U.S. Special Envoy for Climate John Kerry was in Brussels Tuesday to discuss transatlantic cooperation with European Union (EU) officials and U.S. President Joe Biden's decision to rejoin the global climate change effort.
Speaking to reporters alongside EU climate chief Frans Timmermans, Kerry reiterated that climate is "one of the most important issues" that Biden's "administration intends to deal with."
Kerry said the climate summit scheduled for November of this year in Glasgow, Scotland “is the last, best opportunity that we have and the best hope that the world will come together and build on [the 2015 United Nations Climate Change Conference agreement reached in] Paris.”
Kerry said the Paris agreement did not go far enough, noting that if all the parties were doing everything in the Paris agreement — which they are not — the world would still see a warming of 3.7 degrees or more.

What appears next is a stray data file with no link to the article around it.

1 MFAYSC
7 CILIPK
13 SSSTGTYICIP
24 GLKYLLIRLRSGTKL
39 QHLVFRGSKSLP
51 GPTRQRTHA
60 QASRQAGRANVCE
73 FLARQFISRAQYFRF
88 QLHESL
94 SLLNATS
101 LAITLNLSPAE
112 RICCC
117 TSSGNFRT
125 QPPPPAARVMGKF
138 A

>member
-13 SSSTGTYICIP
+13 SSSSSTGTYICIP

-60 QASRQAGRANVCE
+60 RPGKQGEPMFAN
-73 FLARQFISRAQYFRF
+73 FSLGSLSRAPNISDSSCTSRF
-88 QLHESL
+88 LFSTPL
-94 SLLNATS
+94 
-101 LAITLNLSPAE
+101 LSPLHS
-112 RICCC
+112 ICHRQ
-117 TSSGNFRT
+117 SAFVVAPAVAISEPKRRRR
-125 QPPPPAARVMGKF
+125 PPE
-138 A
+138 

Biden had the U.S. rejoin the Paris climate accord in the first hours of his presidency, undoing the country's withdrawal ordered by predecessor Donald Trump.
Kerry also met with European Commission President Ursula von der Leyen and joined a weekly commission meeting on transatlantic climate action.
Before the meeting, von der Leyen referred to Kerry as “an old friend,” and described a phone conversation she had with Biden last week, in which, she said, the U.S. president told her the U.S. and the EU are working towards the common goal of becoming climate neutral, which she said was “music to my ears.”
The 2015 Paris climate change accord commits countries to put forward plans for reducing their emissions of greenhouse gases such as carbon dioxide, which is released from burning fossil fuels.